DAILY MAIL COMMENT: Rishi’s on our side with bills bonanza
If families thought the cost of living crunch was already hurting, they should brace themselves for much, much worse.
Ofgem yesterday predicted that the energy price cap will spike again in the autumn to £2,800 – a leap of around 40 per cent on the current price ceiling of £1,971.
With food and petrol bills also rising steeply, and a potentially job-destroying recession looming, millions are fretting over their household budgets.
While Labour dishonestly seeks to portray the Government as coldly indifferent, it is to the Chancellor’s credit that he has already introduced emergency help for struggling families worth £22billion this year.
It is to Rishi Sunak’s credit that he has already introduced emergency help for struggling families worth £22billion this year
And it is also heartening to learn that with graver suffering on the horizon, Rishi Sunak is set to spring into action again with another multi-billion-pound support package to cushion the blow.
But let us be clear: While a one-off windfall tax on energy giants’ dizzying profits might be justified (and popular with the public), the £2billion or so it would raise may barely make a dent in the cost of living crisis.
There is, of course, a simpler and more Tory way of helping struggling families.
As the economy rebounds from the pandemic, soaring Treasury receipts have helped reduce Government borrowing, leaving the nation’s finances considerably healthier than predicted. Mr Sunak should use this fiscal bonanza to slash taxes.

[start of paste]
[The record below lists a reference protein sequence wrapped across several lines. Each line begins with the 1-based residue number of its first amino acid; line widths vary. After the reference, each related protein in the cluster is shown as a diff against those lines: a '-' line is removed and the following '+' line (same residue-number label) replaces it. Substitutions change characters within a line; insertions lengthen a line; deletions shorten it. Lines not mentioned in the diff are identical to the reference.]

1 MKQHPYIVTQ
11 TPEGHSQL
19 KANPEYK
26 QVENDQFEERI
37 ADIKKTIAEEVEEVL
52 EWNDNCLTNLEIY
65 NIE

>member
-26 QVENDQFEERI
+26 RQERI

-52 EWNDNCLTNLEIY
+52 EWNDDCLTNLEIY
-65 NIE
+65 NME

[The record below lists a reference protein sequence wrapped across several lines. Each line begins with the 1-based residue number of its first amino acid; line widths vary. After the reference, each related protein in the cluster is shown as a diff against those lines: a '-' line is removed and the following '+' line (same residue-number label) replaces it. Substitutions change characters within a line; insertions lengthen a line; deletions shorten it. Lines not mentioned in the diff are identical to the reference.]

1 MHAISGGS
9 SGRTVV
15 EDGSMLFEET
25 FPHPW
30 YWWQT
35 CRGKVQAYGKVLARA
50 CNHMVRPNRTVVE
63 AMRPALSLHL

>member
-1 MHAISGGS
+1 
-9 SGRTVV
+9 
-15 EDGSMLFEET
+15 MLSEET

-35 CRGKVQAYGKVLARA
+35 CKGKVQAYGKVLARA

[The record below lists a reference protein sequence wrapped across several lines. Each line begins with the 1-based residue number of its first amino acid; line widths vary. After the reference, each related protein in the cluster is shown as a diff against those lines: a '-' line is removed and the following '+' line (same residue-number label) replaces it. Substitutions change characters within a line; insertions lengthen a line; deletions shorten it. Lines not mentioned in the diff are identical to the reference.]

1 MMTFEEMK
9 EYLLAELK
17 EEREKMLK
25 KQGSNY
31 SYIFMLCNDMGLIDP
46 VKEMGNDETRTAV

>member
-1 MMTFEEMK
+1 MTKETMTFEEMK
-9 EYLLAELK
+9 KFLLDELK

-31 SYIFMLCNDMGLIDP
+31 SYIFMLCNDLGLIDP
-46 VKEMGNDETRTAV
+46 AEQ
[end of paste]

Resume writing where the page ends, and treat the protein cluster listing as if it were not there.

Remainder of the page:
Letting people keep more of their own money is the best way of encouraging growth – and escaping the economic mire.
Listening to Sir Keir Starmer, you might imagine that he could solve the worst living squeeze in a generation with a wave of his magic wand. That, of course, is nonsense.
By loosening the nation’s purse strings to ease people’s hardship, the Chancellor is torpedoing Labour’s mendacious message.
Rail unions’ ransom
As if the militant rail unions weren’t intending to cause enough chaos by disrupting the Queen’s Platinum Jubilee, they are now plotting to hold Britain to ransom into next year.
When millions are finding it difficult to make ends meet, these hard-Left dinosaurs have backed the biggest mass walkout since the 1926 General Strike.
Bringing the country to a halt would inflict cataclysmic economic damage and hurt ordinary workers. But the truth is, this is an ideological struggle masquerading as a pay and safety dispute.
These Scargillite throwbacks do not see their job as simply representing their members, but as fomenting revolution against a Tory government.
Yet with passenger numbers well below pre-pandemic levels, ministers must take them on with Thatcherite zeal. The unions must re-learn the hard lesson of the 1970s – that in an economic crisis, there are no winners from industrial action.
End of the party?
When Boris Johnson was fined for unwittingly attending a lockdown birthday party, the Left lectured us on the importance of respecting the police’s decision.
Yet when Scotland Yard exonerated the Prime Minister for proposing a toast at an aide’s impromptu leaving drinks, those self-same defenders of the law cried foul.
Photos show his ministerial red box at his side, suggesting he was working (the excuse Sir Keir used for his Beergate bash).
With Sue Gray’s imminent report into Partygate unlikely to contain a smoking gun, Boris’s enemies are hysterically seizing on every trumped-up sliver of evidence in their obsessive campaign to topple him.
Meanwhile, instead of pestering the Met over its refusal to issue the PM with a second fine, shouldn’t Labour’s London mayor Sadiq Khan focus on the bloodshed and violence blighting the capital?